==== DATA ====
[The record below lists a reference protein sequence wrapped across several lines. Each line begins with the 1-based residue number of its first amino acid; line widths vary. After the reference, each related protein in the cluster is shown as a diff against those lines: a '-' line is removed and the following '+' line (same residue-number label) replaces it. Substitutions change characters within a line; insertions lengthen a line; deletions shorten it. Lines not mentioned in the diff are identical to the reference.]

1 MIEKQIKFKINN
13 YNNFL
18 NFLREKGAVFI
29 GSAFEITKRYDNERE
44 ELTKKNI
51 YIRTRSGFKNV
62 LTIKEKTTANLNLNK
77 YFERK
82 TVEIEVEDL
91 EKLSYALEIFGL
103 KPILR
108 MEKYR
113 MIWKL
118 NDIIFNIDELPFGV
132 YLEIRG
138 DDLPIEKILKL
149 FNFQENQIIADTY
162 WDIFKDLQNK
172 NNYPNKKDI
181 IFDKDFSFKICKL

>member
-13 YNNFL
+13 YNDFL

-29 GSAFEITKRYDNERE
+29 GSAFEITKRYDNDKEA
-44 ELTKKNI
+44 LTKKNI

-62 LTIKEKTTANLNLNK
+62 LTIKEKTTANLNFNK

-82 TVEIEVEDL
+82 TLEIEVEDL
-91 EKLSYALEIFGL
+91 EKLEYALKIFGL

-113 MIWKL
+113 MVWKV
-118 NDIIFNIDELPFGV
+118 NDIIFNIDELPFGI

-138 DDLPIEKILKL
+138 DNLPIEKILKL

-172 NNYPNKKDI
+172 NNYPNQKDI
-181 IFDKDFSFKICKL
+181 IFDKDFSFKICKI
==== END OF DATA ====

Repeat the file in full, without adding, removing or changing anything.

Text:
[The record below lists a reference protein sequence wrapped across several lines. Each line begins with the 1-based residue number of its first amino acid; line widths vary. After the reference, each related protein in the cluster is shown as a diff against those lines: a '-' line is removed and the following '+' line (same residue-number label) replaces it. Substitutions change characters within a line; insertions lengthen a line; deletions shorten it. Lines not mentioned in the diff are identical to the reference.]

1 MIEKQIKFKINN
13 YNNFL
18 NFLREKGAVFI
29 GSAFEITKRYDNERE
44 ELTKKNI
51 YIRTRSGFKNV
62 LTIKEKTTANLNLNK
77 YFERK
82 TVEIEVEDL
91 EKLSYALEIFGL
103 KPILR
108 MEKYR
113 MIWKL
118 NDIIFNIDELPFGV
132 YLEIRG
138 DDLPIEKILKL
149 FNFQENQIIADTY
162 WDIFKDLQNK
172 NNYPNKKDI
181 IFDKDFSFKICKL

>member
-13 YNNFL
+13 YNDFL

-29 GSAFEITKRYDNERE
+29 GSAFEITKRYDNDKEA
-44 ELTKKNI
+44 LTKKNI

-62 LTIKEKTTANLNLNK
+62 LTIKEKTTANLNFNK

-82 TVEIEVEDL
+82 TLEIEVEDL
-91 EKLSYALEIFGL
+91 EKLEYALKIFGL

-113 MIWKL
+113 MVWKV
-118 NDIIFNIDELPFGV
+118 NDIIFNIDELPFGI

-138 DDLPIEKILKL
+138 DNLPIEKILKL

-172 NNYPNKKDI
+172 NNYPNQKDI
-181 IFDKDFSFKICKL
+181 IFDKDFSFKICKI